Syphilis Symptoms

Syphilis is a very common bacterial infection, frequently spread through sexual activity. While developing syphilis symptoms might be anxiety provoking and painful, this infection is easily treated with antibiotics. If left untreated, syphilis can be dangerous, causing serious health problems.

Learn more about syphilis symptoms and how the infection is treated.

What is Syphilis?

Syphilis is a sexually transmitted disease, a bacterial infection caused by the bacterium Treponema pallidum. While there is a social stigma associated with having an STD, syphilis is actually quite common. In 2015, the CDC reported over 74,000 new cases in the United States. In recent years, the rate of infection has been increasing.

Syphilis symptoms are frequently mild, mistaken for rashes or pimples. One of the most common syphilis symptoms is the syphilitic sore, or chancre, by which the infection is commonly spread. These sores can appear on or around the genitals, both the penis or vagina; inside the vagina; around the anus; inside the rectum; as well as in or around the mouth. As such, syphilis can be contracted by vaginal, oral, or anal sex.

Because syphilis symptoms can frequently be overlooked, it is important to get regular STD tests. By getting regularly tested, you can keep yourself from spreading the bacteria, while avoiding any dangerous complications that come with its later stages.

How is Syphilis Prevented?

Syphilis is commonly spread through sexual activity, whether it’s vaginal, oral, or anal. Because many people show no outward syphilis symptoms, it is important to practice safe sex with your partners. This can involve the use of condoms and dental dams, as well as limiting your number of sexual partners or even abstaining from sex altogether. While abstaining from sex can seem over-the-top to many people, it does not have to be forever. Some people simply abstain from sex until they and their partner can be both be tested for STDs, so they can be certain that they and their partners are free of any sexually transmitted infections.

If you are showing syphilis symptoms, you may also wish to abstain from sex until you can get tested and treated. This can help prevent the bacteria from spreading further. If you are given antibiotics, refrain from sex (vaginal, oral, anal, or otherwise) until you have finished treatment. Having sex before you are finished could result in infection for your partner and re-infection for you.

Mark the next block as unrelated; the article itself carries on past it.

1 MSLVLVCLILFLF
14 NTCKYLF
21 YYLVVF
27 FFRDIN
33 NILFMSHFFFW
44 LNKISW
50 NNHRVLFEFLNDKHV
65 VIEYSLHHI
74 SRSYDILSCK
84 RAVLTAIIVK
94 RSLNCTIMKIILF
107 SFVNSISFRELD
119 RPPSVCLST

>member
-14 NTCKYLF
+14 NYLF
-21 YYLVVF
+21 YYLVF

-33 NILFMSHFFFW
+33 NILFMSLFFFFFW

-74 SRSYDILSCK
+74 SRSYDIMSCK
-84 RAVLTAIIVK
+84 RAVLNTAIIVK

What Do Syphilis Symptoms Look Like?

Syphilis can be difficult to diagnose on your own, without testing. This is because syphilis symptoms can come and go, or show no symptoms at all. This is one of the reasons syphilis is so common: people aren’t aware they are carrying the bacteria, spreading it from one sexual partner to the next.

When syphilis symptoms are present, they may be very mild. Because of this, people frequently misdiagnose themselves with a rash or acne. If you notice symptoms like this on or around your genitals, it would be wise to get tested for syphilis. While your symptoms may come and go, only antibiotics can effectively remove the infection from your body. Because even though these early stages of syphilis are mild, they can create quite serious complications.

Syphilis Symptoms – Primary Stage

One of the first symptoms that people notice with syphilis are sores (or chancres). These sores are round and painless, though they can can break open, exposing fluids. Because you may only develop one sore at a time, people frequently confuse chancres with pimples. While these sores can look like pimples or ingrown hairs, they are extremely contagious, especially once they are open.

Chancres can develop in a variety of areas on the body, generally around your genitals: the vagina, vulva, penis, scrotum, anus, and occasionally on the lips. Because they are not painful and can develop in hidden places, it can be challenging to even spot a chancre. This is why safe sex practices can be such an important step in preventing infection: You can’t always see that to which you’re exposing yourself.